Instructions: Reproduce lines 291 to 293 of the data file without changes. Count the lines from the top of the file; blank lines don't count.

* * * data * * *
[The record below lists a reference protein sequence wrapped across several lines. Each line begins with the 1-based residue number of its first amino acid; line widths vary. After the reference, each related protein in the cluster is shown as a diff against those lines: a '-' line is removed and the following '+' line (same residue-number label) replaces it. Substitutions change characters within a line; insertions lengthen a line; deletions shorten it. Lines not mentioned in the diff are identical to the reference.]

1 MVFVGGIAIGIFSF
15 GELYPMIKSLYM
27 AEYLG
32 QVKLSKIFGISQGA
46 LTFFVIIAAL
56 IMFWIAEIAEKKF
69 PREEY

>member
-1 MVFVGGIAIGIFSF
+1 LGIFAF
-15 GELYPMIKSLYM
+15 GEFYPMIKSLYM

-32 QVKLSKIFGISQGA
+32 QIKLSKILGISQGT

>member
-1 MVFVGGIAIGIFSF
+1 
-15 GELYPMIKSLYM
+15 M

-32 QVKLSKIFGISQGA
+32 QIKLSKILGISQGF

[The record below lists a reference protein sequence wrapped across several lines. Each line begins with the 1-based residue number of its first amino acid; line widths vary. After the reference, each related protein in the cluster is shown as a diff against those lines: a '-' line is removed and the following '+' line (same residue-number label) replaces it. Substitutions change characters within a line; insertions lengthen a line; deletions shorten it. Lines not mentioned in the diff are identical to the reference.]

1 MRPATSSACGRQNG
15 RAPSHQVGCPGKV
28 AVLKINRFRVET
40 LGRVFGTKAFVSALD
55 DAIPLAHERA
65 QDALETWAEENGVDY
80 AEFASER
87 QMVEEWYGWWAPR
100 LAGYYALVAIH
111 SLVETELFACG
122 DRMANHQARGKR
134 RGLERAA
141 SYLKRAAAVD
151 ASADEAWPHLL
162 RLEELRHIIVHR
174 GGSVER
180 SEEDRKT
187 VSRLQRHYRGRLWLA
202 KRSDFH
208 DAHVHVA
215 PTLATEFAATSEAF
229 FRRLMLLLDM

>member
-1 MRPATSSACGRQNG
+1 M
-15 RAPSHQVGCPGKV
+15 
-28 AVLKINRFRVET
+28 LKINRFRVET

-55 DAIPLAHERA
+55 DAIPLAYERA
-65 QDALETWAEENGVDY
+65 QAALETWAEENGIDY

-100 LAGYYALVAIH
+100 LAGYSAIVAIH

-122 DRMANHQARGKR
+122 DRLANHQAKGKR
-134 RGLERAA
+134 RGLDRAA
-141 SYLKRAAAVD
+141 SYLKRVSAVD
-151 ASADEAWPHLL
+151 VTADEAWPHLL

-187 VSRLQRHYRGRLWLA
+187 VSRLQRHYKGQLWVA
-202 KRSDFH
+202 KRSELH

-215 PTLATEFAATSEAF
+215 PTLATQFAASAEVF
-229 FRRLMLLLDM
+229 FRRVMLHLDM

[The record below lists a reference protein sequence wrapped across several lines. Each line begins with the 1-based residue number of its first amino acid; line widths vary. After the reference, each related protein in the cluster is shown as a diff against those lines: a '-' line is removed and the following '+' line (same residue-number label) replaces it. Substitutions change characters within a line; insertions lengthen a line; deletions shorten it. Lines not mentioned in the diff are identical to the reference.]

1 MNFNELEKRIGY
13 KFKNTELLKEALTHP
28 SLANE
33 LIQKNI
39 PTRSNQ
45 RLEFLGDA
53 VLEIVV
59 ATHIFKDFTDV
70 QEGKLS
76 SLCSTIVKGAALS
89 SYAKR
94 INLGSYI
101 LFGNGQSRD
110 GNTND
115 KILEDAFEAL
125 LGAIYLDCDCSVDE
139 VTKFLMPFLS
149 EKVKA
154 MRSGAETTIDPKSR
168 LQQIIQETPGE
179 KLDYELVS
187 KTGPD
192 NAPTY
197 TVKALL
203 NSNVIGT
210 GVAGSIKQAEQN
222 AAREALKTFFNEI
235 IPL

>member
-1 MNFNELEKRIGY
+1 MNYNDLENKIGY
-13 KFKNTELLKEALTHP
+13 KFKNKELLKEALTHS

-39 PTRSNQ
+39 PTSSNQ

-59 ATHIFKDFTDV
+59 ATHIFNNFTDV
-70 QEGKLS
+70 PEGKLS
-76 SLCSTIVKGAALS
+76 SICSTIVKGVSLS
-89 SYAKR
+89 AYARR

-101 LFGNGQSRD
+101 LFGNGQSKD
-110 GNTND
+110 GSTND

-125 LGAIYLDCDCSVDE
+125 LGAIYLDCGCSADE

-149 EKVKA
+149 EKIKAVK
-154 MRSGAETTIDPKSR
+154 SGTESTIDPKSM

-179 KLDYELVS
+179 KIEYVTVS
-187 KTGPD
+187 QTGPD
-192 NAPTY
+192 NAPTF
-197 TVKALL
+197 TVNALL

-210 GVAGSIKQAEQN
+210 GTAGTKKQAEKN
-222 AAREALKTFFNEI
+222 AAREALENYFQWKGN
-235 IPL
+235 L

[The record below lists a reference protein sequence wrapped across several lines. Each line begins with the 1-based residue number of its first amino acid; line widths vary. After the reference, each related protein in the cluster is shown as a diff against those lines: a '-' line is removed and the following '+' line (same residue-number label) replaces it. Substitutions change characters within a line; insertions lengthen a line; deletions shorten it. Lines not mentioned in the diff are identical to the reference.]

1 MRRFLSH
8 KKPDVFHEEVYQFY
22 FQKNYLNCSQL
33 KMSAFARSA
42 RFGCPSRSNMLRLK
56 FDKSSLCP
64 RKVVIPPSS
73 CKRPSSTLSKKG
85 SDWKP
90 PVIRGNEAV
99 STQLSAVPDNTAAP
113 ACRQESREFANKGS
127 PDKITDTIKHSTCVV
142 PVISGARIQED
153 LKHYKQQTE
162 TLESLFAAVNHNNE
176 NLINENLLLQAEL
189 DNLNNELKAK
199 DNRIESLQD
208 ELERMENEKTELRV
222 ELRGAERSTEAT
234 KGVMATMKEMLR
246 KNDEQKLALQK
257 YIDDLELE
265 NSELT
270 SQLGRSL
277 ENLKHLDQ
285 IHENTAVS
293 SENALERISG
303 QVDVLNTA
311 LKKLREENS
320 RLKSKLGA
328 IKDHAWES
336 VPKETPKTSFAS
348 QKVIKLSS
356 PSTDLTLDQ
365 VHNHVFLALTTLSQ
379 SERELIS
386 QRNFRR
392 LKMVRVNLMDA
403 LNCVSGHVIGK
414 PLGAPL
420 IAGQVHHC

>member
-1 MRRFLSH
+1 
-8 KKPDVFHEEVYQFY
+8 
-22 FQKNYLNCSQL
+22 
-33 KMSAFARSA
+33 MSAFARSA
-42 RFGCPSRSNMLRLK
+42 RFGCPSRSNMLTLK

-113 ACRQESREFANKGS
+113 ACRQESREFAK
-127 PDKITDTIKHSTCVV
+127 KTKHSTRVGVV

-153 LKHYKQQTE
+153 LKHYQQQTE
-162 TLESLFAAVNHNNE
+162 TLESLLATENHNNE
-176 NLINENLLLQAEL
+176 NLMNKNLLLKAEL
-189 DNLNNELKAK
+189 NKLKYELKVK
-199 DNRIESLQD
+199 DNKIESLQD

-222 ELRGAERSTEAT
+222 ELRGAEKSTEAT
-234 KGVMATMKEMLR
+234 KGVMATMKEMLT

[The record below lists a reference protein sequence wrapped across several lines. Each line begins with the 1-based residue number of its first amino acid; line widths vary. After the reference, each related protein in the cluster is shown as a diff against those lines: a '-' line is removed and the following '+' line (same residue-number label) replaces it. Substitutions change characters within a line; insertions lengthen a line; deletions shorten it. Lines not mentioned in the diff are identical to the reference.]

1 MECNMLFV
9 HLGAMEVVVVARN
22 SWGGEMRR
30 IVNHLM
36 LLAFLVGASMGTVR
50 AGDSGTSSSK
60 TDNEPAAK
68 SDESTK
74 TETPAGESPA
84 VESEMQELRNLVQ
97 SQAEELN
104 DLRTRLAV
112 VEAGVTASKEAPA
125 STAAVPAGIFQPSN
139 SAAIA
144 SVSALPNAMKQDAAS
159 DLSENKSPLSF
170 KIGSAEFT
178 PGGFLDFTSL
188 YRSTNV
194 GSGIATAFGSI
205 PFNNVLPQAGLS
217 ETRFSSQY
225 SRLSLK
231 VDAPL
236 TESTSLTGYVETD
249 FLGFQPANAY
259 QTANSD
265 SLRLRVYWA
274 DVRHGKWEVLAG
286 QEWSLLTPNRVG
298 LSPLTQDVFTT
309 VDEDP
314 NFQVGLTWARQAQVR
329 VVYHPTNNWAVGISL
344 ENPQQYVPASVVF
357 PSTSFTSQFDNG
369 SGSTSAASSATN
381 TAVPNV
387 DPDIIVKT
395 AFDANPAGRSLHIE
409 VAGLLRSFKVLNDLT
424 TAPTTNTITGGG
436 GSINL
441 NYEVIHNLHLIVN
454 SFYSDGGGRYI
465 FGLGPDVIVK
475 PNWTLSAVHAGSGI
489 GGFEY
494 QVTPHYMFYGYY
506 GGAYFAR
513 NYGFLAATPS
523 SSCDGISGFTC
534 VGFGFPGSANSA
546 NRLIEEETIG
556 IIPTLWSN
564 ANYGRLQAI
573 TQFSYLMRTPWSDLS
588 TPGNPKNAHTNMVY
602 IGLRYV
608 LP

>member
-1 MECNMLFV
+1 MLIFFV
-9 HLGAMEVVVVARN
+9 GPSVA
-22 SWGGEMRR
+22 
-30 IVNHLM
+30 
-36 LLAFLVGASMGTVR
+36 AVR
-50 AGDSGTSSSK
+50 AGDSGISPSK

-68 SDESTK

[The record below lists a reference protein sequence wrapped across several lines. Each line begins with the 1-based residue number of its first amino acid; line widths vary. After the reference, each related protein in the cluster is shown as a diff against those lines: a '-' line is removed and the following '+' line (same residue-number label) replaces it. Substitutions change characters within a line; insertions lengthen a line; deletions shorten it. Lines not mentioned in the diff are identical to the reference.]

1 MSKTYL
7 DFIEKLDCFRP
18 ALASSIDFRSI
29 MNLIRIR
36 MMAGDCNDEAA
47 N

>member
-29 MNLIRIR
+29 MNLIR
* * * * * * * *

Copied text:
-68 SDESTK

[The record below lists a reference protein sequence wrapped across several lines. Each line begins with the 1-based residue number of its first amino acid; line widths vary. After the reference, each related protein in the cluster is shown as a diff against those lines: a '-' line is removed and the following '+' line (same residue-number label) replaces it. Substitutions change characters within a line; insertions lengthen a line; deletions shorten it. Lines not mentioned in the diff are identical to the reference.]

1 MSKTYL